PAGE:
Favorite

Savage Love: Sneakers 

Dear Dan,

I am a 34-year-old straight woman. I'm monogamous and have an avoidant attachment style. I've been seeing a guy I really like. He's just my type, the kind of person I've been looking for my whole life. Thing is, he's in an open relationship with someone he's been with for most of his adult life. He was sneaky — he didn't reveal he was in an open relationship until the second date, but by then I was infatuated. So what I've learned is that poly couples often seek out others to create NRE or "new relationship energy," which may help save their relationship in the long run. I was deeply hurt to learn about NRE. What about the people who are dragged into a situation by some charmer in an attempt to breathe new life into a stale relationship? How can I reconcile the fact that I've fallen for someone who sees me as a tool to be discarded once the excitement wears off? I know we all have a choice, but we also know what it's like to be infatuated by someone who seems perfect. I feel like such a loser.

— Sobbing Here And Making Errors

"One of life's hardest lessons is this: Two people can be absolutely crazy in love with each other and still not be good partners," said Franklin Veaux, coauthor of More Than Two: A Practical Guide to Ethical Polyamory (morethantwo.com). "If you're monogamous and you meet someone you're completely smitten with who isn't, the best thing to do is acknowledge that you're incompatible and go your separate ways. It hurts and it sucks, but there it is."

This perfect, sneaky guy who makes you feel like a loser? He told you he was in an open relationship on your second date. You knew he wasn't "your type" the second time you laid eyes on him, and you needed to go your separate ways at that point. And I'm not buying your excuse ("I was too infatuated!"). What if he had revealed that he was a recreational bed wetter? Or a serial killer? Or Jeffrey Lord? Surely you would've dumped him then.

Veaux thinks this guy did you wrong by not disclosing his partner's existence right away. "Making a nonmonogamous relationship work requires a commitment to communication, honesty, and transparency," said Veaux. "Concealing the fact that you're in a relationship is a big violation of all three, and no good will come of it."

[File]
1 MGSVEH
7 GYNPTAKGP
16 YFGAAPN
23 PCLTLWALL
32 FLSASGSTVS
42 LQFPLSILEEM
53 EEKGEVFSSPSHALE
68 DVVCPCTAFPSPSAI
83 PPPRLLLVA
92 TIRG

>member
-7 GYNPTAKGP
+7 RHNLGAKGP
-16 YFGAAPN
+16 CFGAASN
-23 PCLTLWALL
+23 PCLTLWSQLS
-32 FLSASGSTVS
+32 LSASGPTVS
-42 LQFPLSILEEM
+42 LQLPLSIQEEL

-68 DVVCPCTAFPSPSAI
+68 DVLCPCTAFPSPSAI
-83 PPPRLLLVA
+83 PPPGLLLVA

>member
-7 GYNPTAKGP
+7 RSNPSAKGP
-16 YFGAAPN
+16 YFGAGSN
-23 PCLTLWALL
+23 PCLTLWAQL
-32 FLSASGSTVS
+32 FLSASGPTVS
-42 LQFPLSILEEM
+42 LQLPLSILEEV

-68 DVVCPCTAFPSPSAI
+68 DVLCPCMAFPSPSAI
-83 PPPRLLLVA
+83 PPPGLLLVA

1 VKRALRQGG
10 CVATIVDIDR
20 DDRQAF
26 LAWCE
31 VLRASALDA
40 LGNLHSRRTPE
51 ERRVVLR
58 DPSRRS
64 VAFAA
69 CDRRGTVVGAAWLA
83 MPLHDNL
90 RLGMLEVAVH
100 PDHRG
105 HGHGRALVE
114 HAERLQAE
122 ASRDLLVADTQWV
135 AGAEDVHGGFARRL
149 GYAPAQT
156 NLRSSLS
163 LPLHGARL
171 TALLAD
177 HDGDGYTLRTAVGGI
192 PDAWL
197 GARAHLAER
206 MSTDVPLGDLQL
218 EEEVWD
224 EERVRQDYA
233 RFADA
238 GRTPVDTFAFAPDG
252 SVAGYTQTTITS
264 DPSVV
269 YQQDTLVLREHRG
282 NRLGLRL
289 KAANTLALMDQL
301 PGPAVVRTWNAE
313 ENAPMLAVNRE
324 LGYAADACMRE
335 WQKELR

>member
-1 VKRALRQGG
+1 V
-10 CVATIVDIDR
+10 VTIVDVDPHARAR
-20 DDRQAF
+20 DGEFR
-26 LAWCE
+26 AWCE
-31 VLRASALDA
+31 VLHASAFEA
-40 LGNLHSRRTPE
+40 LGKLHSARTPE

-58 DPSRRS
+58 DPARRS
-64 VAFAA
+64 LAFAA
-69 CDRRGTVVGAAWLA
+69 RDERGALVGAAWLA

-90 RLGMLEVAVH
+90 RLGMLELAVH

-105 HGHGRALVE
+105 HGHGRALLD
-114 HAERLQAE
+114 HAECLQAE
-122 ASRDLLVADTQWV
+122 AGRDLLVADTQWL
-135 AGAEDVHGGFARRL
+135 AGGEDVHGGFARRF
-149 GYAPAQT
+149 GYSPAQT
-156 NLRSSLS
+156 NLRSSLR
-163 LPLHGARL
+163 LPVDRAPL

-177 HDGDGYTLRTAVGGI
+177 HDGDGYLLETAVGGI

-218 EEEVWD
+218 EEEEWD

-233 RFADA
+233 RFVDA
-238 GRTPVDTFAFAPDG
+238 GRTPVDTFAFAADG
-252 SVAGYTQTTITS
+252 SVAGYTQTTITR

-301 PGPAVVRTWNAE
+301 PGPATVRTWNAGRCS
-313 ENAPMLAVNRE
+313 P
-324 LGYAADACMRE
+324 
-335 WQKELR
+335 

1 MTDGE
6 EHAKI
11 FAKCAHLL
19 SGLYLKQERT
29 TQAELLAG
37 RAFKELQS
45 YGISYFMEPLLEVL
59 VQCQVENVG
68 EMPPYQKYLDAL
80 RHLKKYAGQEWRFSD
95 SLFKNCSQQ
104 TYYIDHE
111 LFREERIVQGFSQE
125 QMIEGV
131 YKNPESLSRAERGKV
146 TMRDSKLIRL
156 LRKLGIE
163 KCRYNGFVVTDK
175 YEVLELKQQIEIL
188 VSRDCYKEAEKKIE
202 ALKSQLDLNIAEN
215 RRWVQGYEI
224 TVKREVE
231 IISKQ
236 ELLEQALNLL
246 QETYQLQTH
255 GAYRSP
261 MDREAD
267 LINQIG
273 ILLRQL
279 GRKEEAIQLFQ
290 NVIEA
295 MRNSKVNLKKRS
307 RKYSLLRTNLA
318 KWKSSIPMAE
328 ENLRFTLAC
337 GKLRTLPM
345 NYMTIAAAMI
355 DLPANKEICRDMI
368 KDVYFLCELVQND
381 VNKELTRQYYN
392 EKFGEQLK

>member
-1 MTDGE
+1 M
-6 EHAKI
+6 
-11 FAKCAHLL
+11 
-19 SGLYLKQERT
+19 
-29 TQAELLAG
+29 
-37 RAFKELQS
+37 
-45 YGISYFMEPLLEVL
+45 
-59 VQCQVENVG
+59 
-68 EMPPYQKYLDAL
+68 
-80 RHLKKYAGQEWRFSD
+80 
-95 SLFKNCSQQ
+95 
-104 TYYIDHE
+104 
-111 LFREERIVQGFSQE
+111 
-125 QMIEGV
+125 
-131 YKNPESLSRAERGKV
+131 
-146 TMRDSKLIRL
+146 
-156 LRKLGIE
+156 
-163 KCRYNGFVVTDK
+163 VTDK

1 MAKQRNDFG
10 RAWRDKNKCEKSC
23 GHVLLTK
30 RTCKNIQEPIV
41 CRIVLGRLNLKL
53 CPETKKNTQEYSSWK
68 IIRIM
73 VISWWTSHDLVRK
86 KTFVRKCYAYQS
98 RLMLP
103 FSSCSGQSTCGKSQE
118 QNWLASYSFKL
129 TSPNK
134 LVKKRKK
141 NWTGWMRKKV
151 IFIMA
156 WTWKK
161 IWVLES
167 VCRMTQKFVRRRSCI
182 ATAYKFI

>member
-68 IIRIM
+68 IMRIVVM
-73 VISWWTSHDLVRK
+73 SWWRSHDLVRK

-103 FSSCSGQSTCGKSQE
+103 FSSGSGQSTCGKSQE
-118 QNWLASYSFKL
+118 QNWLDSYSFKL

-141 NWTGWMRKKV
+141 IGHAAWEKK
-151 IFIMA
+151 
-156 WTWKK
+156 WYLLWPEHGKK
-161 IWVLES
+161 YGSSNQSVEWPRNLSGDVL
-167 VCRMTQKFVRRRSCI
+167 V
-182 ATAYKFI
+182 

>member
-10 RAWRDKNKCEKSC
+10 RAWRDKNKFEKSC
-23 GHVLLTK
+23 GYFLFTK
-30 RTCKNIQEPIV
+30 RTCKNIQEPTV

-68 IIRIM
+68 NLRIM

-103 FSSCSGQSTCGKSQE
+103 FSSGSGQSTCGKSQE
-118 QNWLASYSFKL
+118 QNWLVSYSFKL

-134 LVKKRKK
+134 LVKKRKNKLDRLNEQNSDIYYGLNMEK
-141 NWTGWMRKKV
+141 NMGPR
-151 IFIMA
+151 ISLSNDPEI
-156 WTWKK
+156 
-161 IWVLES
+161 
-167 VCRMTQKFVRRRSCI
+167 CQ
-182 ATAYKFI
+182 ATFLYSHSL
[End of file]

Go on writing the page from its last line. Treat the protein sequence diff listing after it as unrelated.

I have a slightly different take. Straight women in open relationships have an easier time finding men willing to fuck and/or date them; their straight male counterparts have a much more difficult time. Stigma and double standards are at work here, and waiting to disclose the fact that you're poly (or kinky or HIV-positive or a cammer) is a reaction to/work-around for that. But the stigma is a violation, too. Waiting to disclose your partner, kink, HIV status, etc., can prompt the other person to weigh their assumptions and prejudices about poly/kinky/poz people against the living, breathing person they've come to know. Still, disclosure needs to come early — within a date or two, certainly before anyone gets fucked — so the other person can bail if poly/kinky/poz is a deal breaker.

As for that new relationship energy:

"There are, in truth, polyamorous people who are NRE junkies," said Veaux. "They're not very common, but they do exist, and alas they tend to leave a lot of destruction in their wake."

But your assumptions about how NRE works are wrong, SHAME. Seeing your partner in the throes of NRE doesn't bring the primary couple closer together; it often places a strain on the relationship. Opening up a relationship can certainly save it (if openness is a better fit for both partners), but NRE is something a poly person experiences with a new partner, not something a poly person enjoys with an established one.

And there are lots of examples of long-term poly relationships out there, so your assumption about being discarded once NRE wears off is also off. There are no guarantees, however. If this guy were single and looking for a monogamous relationship, you could nevertheless discover you're not right for each other and wind up being discarded or doing the discarding yourself.

I'm going to give the final word to our guest expert. "Having an avoidant attachment style complicates things, because one of the things that can go along with avoidant attachment is idealizing partners who are inaccessible or unavailable," said Veaux. "That can make it harder to let go. But if you're radically incompatible with the person you love, letting go is likely your only healthy choice. Good luck!"

Tags:

More by Dan Savage

Comments

Subscribe to this thread:

Add a comment

Readers also liked…

Newsletters

Never miss a beat

Sign Up Now

Subscribe now to get the latest news delivered right to your inbox.

Calendar

© 2017 Cleveland Scene: 737 Bolivar Rd., Suite 4100, Cleveland, OH 44115, (216) 241-7550
Logos and trademarks on this site are property of their respective owners.


Website powered by Foundation